CRANIOSYNOSTOSIS - SINGLE SUTURE
This is the most common form of craniosynostosis where the join or the suture in the skull running along the top of the head is fused causing the head to be long and thin.
This is where the join or suture on one side of the forehead is fused causing an asymmetric appearance of the forehead and around the eyes. Sometimes it can also cause asymmetry in the lower part of the face.
This is when the join or suture running over the top of the forehead from side to side is fused. It may be associated with a syndrome and generally results in a flat broad head.
This is where the join or suture in the middle of the forehead fuses early. It can lead to a triangular shaped forehead.
This is a rarer form of single suture craniosynostosis where one of the joins or sutures at the back of the head is fused. This leads to flattening on one side and should be distinguished from positional plagiocephaly which is due to lying predominantly on one side.
CRANIOSYNOSTOSIS - SYNDROMIC
When several joins or sutures of the skull fuse too early this is known as multisutural synostosis and can be associated with a syndrome.
Crouzon syndrome was named by a French doctor and affects multiple sutures. It can also restrict facial growth, especially the midface.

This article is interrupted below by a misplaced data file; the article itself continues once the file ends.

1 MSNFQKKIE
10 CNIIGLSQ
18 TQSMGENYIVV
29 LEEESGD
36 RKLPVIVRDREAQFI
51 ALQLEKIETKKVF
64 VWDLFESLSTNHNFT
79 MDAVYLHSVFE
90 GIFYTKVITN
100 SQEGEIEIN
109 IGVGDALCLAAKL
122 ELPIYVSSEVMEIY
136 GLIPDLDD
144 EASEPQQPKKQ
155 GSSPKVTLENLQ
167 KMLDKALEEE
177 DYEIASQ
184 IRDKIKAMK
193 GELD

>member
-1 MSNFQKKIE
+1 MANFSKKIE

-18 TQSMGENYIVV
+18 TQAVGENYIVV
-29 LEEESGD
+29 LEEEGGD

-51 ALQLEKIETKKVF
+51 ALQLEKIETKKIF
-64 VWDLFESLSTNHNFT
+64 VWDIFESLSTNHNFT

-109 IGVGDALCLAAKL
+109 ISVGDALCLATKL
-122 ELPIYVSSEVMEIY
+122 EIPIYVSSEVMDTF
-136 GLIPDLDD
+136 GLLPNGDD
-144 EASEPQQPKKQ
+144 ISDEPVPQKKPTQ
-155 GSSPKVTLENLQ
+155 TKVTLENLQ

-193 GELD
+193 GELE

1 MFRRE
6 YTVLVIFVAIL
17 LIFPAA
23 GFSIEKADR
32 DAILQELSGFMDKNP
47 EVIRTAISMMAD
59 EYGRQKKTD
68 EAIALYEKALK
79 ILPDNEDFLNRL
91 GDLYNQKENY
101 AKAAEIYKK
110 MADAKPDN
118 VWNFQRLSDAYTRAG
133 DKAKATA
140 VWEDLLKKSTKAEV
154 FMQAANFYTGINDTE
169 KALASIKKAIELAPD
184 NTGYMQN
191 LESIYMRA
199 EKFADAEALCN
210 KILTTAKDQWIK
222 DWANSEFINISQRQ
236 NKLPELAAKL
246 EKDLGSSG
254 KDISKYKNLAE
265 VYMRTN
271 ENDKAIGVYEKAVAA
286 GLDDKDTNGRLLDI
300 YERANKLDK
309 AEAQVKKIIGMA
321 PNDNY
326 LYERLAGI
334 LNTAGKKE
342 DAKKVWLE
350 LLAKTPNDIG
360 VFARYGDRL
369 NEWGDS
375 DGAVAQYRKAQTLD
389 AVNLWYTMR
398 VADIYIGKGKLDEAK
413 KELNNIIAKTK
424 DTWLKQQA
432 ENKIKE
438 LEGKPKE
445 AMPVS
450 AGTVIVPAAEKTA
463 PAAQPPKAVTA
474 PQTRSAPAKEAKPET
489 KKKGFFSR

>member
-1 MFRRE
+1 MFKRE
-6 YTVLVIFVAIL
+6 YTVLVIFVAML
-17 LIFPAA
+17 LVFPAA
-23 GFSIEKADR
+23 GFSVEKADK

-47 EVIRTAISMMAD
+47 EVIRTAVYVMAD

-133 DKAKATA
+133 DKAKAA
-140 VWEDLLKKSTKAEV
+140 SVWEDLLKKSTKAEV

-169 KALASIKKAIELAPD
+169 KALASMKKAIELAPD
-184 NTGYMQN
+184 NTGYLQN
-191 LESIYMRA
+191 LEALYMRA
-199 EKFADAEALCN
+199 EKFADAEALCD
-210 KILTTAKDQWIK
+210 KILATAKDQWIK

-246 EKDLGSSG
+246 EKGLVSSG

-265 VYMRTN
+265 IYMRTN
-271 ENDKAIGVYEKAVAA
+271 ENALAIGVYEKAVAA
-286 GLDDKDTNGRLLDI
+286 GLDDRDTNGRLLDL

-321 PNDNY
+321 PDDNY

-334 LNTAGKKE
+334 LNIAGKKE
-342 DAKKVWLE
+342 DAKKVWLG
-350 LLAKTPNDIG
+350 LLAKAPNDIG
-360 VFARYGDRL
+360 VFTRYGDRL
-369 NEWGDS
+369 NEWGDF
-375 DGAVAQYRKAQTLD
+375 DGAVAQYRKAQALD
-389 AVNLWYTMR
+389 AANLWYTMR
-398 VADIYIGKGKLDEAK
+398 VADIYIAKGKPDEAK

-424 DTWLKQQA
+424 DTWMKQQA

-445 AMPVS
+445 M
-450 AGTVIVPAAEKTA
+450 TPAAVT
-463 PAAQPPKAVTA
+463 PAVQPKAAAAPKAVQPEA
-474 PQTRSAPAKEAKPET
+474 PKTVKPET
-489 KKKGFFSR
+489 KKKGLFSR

Apert syndrome was described by a French doctor and involves fusion of multiple sutures in the skull. It can also affect the midface and hands.
Pfeiffer Syndrome was described by a German geneticist and affects multiple sutures in the skull. It also affects the face resulting in characteristic midface retrusion.
Saethre-Chotzen syndrome is where multiple skull sutures fuse prematurely. It results in an abormal skull shape and characteristic facial features such as a high forehead and droopy eyelids. It can also affect the hands.
NHS Specialist services
Craniosynostosis is a rare and complex condition requiring highly specialised surgical treatment and complex multidisciplinary care.
It is designated by the `Rare diseases` section of the Department of Health and NHS England, as one of the “highly specialised services” and so receives specific funding allocation.
The Department of Health and NHS England recommends management of craniosynostosis to be carried out in one of four major well-resourced designated centres.